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Comment Re:Technically... (Score 2, Insightful) 554

The English language, sadly, is not standardised, which is why we have differences like “kerb” and “curb”, “lorry” and “truck”, “lift” and “elevator”, and so on, and so forth.

French, on the other hand, has L’Académie française, an institute that actually does define a standard French language. Québec also has their own OQLF (who will have none of that bastard English in their French, merci beaucoups) and they’re both happily ignored by the Acadians and northern Québécois, who speak their own dialects and who are almost completely incomprehensible by people who speak real French (Joual in particular is nasty; it’s barely considered French).

Okay, so having a standardised version of French hasn’t exactly helped matters, but there is a Defined French Language, unlike English. That’s what happens when there are two major world powers, both speaking the same language, neither of whom will bow to other in such affairs!

Comment Re:I ran out of names for my workstation (Score 1) 688

Well, okay, a little more accurately: during your tenure at the company, and probably the lifetime of the company, you'll never run out of eligible names. Unless, somehow, your company name is Blue Sun... but even then, the next admin after you will probably decide on a "better" naming scheme.

Another scheme that I was a party to was based on batches. I worked for the Faculty of Computer Science for a while and every batch of computers we bought (approx. 40 at a time) was given a different naming scheme, so we tended to have matching names for the labs throughout the building. One was world capitals, one was chemical elements, but my favourite was guitar equipment.. we had three or four musicians in the twelve-person admin staff, so it was pretty much a given.

Comment Re:I ran out of names for my workstation (Score 1) 688

I once used stellar bodies, in progressive order away from Sol. I gave the company president permanent use of SOL and PROXIMACENTAURI for his desktop and laptop, respectively. Everything else was in order of purchase. You'll never run out, and it gives you (if you maintain your familiarity with what stars are where) a rough idea of how old the thing is. The only hard part is finding the right table of stars to work from, and deciding how to deal with the the eventual alpha-sirius, beta-sirius, gamma-sirius issues if you want to just call one SIRIUS.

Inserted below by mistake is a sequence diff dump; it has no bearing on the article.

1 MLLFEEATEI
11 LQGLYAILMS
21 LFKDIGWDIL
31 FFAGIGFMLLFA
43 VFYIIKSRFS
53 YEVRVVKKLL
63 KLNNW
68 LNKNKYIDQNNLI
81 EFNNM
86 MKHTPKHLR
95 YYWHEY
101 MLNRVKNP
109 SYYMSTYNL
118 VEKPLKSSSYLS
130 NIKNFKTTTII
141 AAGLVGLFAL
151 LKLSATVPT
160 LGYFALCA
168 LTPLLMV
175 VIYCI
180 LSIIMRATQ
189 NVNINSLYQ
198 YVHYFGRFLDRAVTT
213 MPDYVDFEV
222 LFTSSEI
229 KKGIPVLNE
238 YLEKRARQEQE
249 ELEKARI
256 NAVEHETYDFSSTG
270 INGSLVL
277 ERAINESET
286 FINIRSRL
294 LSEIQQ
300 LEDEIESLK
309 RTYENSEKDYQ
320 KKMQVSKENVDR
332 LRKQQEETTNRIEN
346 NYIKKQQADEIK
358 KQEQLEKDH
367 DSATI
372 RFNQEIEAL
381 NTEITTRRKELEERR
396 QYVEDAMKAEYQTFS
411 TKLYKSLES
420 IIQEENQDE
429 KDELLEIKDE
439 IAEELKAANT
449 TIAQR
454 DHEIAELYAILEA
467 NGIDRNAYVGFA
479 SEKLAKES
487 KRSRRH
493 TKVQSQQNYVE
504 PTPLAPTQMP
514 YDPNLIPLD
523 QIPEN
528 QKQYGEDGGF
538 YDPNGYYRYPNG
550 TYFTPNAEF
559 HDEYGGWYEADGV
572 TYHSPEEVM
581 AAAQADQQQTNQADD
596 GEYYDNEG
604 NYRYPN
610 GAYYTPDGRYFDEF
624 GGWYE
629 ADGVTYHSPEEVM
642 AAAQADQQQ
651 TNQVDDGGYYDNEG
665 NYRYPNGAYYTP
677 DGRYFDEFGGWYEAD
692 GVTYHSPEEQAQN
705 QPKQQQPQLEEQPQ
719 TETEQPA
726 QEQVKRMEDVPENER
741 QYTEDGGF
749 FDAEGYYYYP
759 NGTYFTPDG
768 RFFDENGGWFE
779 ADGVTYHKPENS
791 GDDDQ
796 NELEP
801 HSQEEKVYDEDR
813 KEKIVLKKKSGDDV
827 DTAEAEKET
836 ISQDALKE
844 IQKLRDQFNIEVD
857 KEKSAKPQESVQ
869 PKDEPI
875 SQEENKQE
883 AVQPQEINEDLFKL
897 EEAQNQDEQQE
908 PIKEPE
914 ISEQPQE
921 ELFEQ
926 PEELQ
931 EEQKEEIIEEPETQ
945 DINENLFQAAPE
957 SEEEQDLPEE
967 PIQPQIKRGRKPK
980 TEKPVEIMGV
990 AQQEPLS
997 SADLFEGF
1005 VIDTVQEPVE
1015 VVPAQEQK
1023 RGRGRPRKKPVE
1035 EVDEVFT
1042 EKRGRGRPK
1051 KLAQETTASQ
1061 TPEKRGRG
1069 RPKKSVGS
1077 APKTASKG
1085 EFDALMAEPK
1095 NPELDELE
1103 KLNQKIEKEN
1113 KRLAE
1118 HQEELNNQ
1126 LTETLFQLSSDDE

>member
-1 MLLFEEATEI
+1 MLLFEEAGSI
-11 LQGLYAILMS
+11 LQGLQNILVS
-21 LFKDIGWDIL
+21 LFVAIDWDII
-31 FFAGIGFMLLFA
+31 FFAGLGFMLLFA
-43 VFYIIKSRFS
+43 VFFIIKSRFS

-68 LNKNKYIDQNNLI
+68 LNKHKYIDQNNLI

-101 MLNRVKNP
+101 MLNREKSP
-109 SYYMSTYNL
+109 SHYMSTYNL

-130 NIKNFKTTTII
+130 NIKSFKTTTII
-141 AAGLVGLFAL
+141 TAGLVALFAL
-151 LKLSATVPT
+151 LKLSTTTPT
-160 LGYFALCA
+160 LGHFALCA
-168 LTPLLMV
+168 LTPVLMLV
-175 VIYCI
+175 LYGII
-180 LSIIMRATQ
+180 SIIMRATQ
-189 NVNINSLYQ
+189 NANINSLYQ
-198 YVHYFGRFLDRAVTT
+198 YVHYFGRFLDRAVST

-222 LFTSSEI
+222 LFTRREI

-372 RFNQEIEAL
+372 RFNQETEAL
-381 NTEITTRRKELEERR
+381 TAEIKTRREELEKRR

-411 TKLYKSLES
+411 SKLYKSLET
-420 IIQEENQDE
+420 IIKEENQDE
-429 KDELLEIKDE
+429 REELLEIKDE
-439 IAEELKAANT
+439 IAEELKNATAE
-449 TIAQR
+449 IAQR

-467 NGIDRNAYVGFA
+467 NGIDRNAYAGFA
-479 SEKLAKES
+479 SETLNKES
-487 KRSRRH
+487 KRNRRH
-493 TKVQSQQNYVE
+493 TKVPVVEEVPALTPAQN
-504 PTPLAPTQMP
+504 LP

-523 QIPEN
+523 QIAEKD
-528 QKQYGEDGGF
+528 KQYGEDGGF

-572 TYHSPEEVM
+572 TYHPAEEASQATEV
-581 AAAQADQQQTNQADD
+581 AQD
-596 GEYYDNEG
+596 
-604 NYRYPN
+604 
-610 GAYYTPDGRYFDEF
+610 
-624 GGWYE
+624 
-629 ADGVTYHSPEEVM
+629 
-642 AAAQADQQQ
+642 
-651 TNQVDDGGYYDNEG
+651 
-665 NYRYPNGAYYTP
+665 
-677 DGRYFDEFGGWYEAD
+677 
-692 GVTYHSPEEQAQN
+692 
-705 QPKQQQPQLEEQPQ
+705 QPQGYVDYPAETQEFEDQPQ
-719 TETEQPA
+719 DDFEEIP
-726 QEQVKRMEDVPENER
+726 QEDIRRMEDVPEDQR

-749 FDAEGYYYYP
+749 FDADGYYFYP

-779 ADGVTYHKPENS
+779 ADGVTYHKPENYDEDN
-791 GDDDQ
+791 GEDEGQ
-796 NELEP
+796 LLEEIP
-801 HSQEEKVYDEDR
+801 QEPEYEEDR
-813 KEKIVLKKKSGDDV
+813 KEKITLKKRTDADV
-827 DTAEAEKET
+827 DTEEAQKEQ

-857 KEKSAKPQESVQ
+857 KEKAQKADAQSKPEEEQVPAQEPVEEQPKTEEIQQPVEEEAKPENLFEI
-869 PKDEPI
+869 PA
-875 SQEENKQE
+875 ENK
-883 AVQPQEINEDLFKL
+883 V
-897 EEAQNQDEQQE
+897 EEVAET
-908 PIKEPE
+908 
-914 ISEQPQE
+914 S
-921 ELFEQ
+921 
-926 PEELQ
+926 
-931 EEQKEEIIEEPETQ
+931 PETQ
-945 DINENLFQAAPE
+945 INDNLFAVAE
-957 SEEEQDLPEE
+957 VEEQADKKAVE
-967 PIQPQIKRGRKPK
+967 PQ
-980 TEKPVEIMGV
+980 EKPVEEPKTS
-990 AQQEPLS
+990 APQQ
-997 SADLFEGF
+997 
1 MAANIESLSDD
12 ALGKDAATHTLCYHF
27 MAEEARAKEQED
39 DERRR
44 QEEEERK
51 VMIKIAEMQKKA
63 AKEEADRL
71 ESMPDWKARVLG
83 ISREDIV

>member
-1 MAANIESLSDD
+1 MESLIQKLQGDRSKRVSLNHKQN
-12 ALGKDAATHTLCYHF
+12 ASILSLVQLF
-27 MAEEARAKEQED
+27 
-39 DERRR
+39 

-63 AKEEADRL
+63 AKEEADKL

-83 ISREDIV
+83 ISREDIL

Comment Pandora v. MeeMix (Score 1) 248

First tried out MeeMix shortly after moving from Halifax to Toronto (early months of 2007), discovering that they'd finally started cracking down on non-US IPs, and saw an ad for it on Facecrook. Here's the thing: MeeMix has some pretty cool interface options that I wish Pandora had. I couldn't give a toss about the social aspects of MeeMix--I don't care who listening to the same bands that I've never met--but I really like their sliding scale of like/dislike of a song. Pandora's very... polar about it. Thumbs up, meh, or die-in-a-fire. I really prefer being able to say anything between "This is awesome, I want to hear more like this", "This is pretty cool, I like it", "I'm not a huge fan, but it's not terrible" and "Seriously?!" before getting to die-in-a-fire. That being said, Pandora's been trained quite well. I have an entire station of nothing but early-to-mid-nineties alt rock (I can listen at work, I don't know why). It's great, it reminds me of when music was good. MeeMix hasn't been trained nearly so well, but they also introduced me to Fluke and Sparta. I say, if you miss Pandora, go with MeeMix. Takes a bit of doing to train it as well as Pandora, but they've got some pretty good stuff in there that might surprise you. And the eleven-point scale of like/dislike (and that doesn't even include the "I never want to hear this again" option) is great. That being said.. I really wish I could get Pandora at home.
Music

Submission + - RIAA trial verdict is in: jury finds Thomas liable (arstechnica.com) 1

jdogs60 writes: "Duluth, Minnesota — After just four hours of deliberation and two days of testimony, a jury found that Jammie Thomas was liable for infringing the record labels' copyrights on all 24 the 24 recordings at issue in the case of Capitol Records v. Jammie Thomas. The jury awarded $9,250 in statutory damages per song, after finding that the infringement was "willful," out of a possible total of $150,000 per song. The grand total? $222,000 in damages."

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